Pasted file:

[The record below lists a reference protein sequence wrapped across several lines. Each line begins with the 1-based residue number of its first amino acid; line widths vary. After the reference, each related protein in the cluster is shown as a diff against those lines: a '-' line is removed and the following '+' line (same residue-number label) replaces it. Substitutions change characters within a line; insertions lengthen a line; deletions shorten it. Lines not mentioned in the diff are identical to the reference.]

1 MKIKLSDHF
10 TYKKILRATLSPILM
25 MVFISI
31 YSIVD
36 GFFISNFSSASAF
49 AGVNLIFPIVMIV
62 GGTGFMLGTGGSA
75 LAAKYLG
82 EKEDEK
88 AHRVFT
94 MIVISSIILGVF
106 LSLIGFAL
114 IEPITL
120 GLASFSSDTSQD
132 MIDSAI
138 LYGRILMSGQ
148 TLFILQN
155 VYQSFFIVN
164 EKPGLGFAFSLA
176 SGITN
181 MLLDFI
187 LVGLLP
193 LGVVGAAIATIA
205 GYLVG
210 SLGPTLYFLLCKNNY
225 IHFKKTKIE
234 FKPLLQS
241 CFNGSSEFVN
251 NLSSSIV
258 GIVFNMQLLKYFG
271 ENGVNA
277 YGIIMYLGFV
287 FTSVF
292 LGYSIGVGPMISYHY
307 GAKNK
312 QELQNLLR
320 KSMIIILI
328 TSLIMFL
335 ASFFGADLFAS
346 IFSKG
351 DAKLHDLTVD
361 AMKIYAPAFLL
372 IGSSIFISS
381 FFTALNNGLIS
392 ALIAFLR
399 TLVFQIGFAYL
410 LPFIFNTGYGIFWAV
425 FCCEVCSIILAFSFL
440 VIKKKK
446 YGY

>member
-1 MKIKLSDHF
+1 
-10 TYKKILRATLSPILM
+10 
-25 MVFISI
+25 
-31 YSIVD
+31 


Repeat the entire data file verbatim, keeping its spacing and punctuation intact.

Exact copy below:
[The record below lists a reference protein sequence wrapped across several lines. Each line begins with the 1-based residue number of its first amino acid; line widths vary. After the reference, each related protein in the cluster is shown as a diff against those lines: a '-' line is removed and the following '+' line (same residue-number label) replaces it. Substitutions change characters within a line; insertions lengthen a line; deletions shorten it. Lines not mentioned in the diff are identical to the reference.]

1 MKIKLSDHF
10 TYKKILRATLSPILM
25 MVFISI
31 YSIVD
36 GFFISNFSSASAF
49 AGVNLIFPIVMIV
62 GGTGFMLGTGGSA
75 LAAKYLG
82 EKEDEK
88 AHRVFT
94 MIVISSIILGVF
106 LSLIGFAL
114 IEPITL
120 GLASFSSDTSQD
132 MIDSAI
138 LYGRILMSGQ
148 TLFILQN
155 VYQSFFIVN
164 EKPGLGFAFSLA
176 SGITN
181 MLLDFI
187 LVGLLP
193 LGVVGAAIATIA
205 GYLVG
210 SLGPTLYFLLCKNNY
225 IHFKKTKIE
234 FKPLLQS
241 CFNGSSEFVN
251 NLSSSIV
258 GIVFNMQLLKYFG
271 ENGVNA
277 YGIIMYLGFV
287 FTSVF
292 LGYSIGVGPMISYHY
307 GAKNK
312 QELQNLLR
320 KSMIIILI
328 TSLIMFL
335 ASFFGADLFAS
346 IFSKG
351 DAKLHDLTVD
361 AMKIYAPAFLL
372 IGSSIFISS
381 FFTALNNGLIS
392 ALIAFLR
399 TLVFQIGFAYL
410 LPFIFNTGYGIFWAV
425 FCCEVCSIILAFSFL
440 VIKKKK
446 YGY

>member
-1 MKIKLSDHF
+1 
-10 TYKKILRATLSPILM
+10 
-25 MVFISI
+25 
-31 YSIVD
+31 